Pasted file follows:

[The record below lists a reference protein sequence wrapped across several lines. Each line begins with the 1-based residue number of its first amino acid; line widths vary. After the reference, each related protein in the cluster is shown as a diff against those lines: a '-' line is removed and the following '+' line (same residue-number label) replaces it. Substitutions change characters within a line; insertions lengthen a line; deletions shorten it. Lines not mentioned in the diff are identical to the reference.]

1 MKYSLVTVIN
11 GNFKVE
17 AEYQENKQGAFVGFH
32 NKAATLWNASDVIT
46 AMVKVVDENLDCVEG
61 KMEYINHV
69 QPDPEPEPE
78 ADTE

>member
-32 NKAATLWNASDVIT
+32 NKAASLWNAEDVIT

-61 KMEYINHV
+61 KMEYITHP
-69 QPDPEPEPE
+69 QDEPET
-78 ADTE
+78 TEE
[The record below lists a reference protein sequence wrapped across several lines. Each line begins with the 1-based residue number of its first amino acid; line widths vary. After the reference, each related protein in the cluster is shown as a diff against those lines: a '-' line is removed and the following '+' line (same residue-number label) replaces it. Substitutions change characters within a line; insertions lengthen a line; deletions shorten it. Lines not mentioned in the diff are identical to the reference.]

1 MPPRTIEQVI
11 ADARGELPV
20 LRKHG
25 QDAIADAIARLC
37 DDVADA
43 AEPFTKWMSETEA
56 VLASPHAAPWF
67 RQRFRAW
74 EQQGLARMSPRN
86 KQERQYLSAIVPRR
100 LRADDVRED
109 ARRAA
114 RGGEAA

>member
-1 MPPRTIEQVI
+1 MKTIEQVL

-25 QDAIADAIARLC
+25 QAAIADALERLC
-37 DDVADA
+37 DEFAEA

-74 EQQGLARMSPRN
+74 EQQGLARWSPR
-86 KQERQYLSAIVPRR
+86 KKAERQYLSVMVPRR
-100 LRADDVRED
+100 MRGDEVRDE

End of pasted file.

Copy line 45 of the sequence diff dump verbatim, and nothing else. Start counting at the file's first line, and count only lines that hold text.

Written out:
+100 MRGDEVRDE